Thursday, March 24, 2011

Harry Houdini (March 24, 1874)

Houdini was born in Hungary as Erik Weisz; his father was a Rabbi. He remade himself into a magician, escape artist, and famous daredevil.  His Jewish identity is sometimes forgotten, but here is a summary:
"Houdini has attracted many explainers, but few have grappled well with what can be seen as the two sides of the escape artist’s Jewish identity. The first is well-known: his popular death-defying theatrical acts, which represented freedom from his father’s financial failure as well as a more general liberation from the limitations immigrant Jewish life. But there is also Houdini’s less-known second act as a debunker of a mystical group known as the Spiritualists, a crusade that shared much with Emma Goldman’s fiery political tirades and that proved the boundaries of Jewish entertainers in the face of American anti-Semitism." -- From Tablet Magazine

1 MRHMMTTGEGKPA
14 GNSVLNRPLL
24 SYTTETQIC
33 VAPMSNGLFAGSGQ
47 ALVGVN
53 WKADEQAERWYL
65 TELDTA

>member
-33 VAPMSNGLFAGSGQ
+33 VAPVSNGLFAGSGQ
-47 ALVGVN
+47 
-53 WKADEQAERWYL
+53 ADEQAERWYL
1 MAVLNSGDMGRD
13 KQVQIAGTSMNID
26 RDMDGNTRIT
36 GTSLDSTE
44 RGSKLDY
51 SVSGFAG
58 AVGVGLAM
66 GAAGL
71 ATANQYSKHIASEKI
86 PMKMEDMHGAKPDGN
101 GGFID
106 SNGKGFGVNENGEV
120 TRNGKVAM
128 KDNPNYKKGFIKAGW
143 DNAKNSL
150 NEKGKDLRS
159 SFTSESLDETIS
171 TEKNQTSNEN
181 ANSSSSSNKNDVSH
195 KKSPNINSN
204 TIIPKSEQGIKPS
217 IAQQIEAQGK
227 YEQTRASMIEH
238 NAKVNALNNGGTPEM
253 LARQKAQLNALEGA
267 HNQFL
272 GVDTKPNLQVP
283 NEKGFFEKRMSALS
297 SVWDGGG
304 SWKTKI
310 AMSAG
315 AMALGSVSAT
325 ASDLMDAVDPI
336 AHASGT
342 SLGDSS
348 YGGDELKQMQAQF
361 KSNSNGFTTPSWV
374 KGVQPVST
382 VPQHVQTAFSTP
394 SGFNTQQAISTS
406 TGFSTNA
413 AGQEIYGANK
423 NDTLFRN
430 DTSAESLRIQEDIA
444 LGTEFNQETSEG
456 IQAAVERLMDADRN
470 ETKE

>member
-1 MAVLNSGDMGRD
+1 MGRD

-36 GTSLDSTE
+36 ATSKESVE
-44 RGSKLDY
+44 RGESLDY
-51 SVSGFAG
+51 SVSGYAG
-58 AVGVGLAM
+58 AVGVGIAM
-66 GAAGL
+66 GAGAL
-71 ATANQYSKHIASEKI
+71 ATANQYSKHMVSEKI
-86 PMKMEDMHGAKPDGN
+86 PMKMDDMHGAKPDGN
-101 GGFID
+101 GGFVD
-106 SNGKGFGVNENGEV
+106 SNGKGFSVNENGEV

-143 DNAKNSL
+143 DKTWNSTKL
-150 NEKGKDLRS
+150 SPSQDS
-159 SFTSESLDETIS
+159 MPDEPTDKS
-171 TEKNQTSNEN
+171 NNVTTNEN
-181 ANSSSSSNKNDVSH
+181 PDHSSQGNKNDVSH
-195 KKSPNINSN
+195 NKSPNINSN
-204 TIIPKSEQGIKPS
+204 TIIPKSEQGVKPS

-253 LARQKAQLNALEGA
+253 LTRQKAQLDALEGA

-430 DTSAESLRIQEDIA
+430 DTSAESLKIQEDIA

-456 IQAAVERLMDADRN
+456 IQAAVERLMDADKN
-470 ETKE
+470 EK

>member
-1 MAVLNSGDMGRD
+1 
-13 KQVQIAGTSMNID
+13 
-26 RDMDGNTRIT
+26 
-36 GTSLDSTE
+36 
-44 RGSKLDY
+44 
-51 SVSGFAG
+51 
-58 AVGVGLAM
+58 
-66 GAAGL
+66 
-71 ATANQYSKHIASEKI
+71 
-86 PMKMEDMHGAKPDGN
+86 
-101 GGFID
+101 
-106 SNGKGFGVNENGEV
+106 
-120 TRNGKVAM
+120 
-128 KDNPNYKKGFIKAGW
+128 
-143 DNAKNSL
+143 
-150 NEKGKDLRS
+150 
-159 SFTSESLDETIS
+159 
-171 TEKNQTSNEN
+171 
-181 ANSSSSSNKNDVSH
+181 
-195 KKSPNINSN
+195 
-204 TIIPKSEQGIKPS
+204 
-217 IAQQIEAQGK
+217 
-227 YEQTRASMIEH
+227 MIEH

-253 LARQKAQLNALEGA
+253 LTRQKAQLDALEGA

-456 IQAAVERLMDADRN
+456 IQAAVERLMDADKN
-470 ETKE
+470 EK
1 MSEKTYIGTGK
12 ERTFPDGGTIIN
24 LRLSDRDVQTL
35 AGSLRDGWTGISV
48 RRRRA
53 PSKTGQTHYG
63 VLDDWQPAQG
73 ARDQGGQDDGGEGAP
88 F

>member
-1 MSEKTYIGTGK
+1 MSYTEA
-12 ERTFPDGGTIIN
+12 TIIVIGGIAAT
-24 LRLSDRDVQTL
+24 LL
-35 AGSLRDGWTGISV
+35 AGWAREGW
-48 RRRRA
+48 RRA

Houdini’s death on October 31, 1926, started a lot of odd and superstitious nonsense – especially in view of his campaign against spiritualism. Maybe one of the strangest things I know about this concerns one of his last meals. This odd bit of trivia appeared in a narrative of an elderly woman, the widow of Dr. Daniel Cohn, who treated Houdini in a Detroit hospital during his last illness. Years after the event she wrote about Houdini's deathbed conversations with her husband:
"One evening while talking about his favorite foods, he said, 'I have a yen for Farmer's Chop Suey.' Farmer's Chop Suey, a dish familiar to most Jewish families, is made of chopped raw vegetables combined with sour cream. Daniel walked to a nearby delicatessen, returned with two portions and while they were eating, Houdini reminisced about his life. 'If I die, ' he said, 'don't be surprised if phony spiritualists declare a national holiday!' His disagreements with spiritualists had taken the form of many public battles." -- From Houdini and my Husband

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